Analgesia, as distinct from hypnosis, is a vital and integral component of anesthesia.
Anesthesiologists must plan for the continuum of intra- and postoperative pain.
The principles of "opioid sparing" or "multimodal analgesia" are central to the goal of rapid recovery because opioid side effects delay recovery.
Patient-controlled analgesia (PCA) has greatly facilitated acute pain management at both provider and institutional levels.
Epidural analgesia continues to play an important role in the treatment of pain after major intra-abdominal and thoracic surgery, although the benefit versus risk should be reexamined in an era of potent thrombosis prophylaxis.
Chronic opioid use and abuse are emerging as prominent challenges during acute pain treatment.
After the first public demonstration of ether anesthesia at the Massachusetts General Hospital in 1846, the news that "We have conquered pain" spread around the world. What was not understood at the time is that the potent hypnotics merely suspend pain perception but do little to change pain transmission. The addition of neural blockade or strong analgesics (notably opioids) is needed to halt the pain processes that excite the nervous system, trigger neuroendocrine stress responses, and produce pain once it can be perceived. The provision of analgesia, during and after surgery, is now considered a vital and integral part of anesthesia, and its central goal to reduce the stress and derangements of surgery. Anesthesiologists apply their knowledge of pharmacology, anatomy, physiology, pathophysiology, surgery, and medicine toward optimizing pain relief. Whether by means of an informal relationship with surgical colleagues or a more structured service—an acute pain service—they play a key role in managing postoperative pain.1 As experts, they help educate others in the tools of pain management and teach the importance of pain control in terms of postoperative recovery.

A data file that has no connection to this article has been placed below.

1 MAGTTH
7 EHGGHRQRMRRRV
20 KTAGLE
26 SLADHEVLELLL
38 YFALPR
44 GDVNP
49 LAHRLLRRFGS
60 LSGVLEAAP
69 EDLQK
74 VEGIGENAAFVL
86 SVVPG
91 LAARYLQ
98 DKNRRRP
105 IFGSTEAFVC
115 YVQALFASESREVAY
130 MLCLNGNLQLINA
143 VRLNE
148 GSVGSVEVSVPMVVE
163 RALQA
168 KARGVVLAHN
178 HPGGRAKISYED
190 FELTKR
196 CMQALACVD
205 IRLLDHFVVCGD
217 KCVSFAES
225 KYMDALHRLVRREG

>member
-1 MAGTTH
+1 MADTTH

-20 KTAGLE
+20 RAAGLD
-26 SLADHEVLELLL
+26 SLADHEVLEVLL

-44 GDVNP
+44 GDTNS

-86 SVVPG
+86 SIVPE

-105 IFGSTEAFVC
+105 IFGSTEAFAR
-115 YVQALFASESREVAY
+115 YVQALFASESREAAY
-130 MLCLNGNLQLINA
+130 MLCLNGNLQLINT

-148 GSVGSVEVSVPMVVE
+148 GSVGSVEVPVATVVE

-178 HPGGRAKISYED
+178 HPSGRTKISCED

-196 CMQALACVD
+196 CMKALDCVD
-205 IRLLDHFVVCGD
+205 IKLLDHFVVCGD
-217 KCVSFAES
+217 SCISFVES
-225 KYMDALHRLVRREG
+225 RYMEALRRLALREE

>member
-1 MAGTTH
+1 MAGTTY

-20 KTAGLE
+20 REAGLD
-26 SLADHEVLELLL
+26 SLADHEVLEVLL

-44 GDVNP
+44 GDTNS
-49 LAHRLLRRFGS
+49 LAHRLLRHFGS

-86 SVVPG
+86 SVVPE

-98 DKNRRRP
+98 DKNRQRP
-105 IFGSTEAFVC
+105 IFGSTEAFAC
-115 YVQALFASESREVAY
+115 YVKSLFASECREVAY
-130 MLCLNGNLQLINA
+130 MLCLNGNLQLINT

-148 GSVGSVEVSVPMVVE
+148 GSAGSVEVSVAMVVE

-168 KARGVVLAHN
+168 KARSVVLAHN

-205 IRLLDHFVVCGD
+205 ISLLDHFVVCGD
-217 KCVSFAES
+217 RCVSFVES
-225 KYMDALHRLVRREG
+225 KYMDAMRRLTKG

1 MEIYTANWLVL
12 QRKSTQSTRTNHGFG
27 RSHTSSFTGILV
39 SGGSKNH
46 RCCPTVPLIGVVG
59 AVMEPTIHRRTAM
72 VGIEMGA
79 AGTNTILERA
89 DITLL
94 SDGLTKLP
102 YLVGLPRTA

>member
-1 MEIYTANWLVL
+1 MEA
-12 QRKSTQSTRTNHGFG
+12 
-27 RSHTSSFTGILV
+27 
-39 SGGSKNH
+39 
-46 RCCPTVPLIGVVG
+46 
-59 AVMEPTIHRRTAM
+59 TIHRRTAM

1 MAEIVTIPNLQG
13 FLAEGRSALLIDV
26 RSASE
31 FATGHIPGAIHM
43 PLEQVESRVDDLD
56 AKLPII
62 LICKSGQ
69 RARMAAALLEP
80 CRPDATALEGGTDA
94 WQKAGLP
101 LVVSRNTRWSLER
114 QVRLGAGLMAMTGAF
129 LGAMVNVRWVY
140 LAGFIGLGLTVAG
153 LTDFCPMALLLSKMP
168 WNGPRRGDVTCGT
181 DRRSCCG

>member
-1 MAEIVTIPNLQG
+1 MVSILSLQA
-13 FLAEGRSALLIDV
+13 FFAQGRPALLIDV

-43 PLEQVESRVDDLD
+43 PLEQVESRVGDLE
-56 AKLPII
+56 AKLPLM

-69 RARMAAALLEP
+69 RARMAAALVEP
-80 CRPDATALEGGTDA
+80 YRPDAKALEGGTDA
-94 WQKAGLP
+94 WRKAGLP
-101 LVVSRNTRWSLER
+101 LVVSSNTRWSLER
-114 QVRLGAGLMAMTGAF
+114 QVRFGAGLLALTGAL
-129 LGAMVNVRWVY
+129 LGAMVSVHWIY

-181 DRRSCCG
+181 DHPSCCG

The Role of the Acute Pain Service
The idea of the acute pain service arose during the 1980s when "walking" epidurals made epidural analgesia suddenly more feasible for postoperative patients and when the microchip made patient-controlled analgesia (PCA) pumps small enough to have wide applicability. Initially, pain services ran both these modalities, developed treatment protocols, and taught nurses and others how to manage these new therapies. Soon, surgeons and nurses became familiar with the use of PCA, so that this component of postoperative management, at least for routine cases, is largely being managed by them. Epidurals remain the province of anesthesiologists, and the core function of the acute pain service is to manage postoperative epidural analgesia. The acute pain service is also available to help with complex cases, notably cases that cannot be managed using routine measures. Naturally, each institution will structure its pain service differently, according to institutional and local factors. Smaller hospitals and ambulatory facilities may not have a service as such.
Acute pain services are usually staffed by a mixture of attending physicians (sometimes pain trained and commonly anesthesiologists), nurses, physician assistants, pain fellows, and anesthesia ...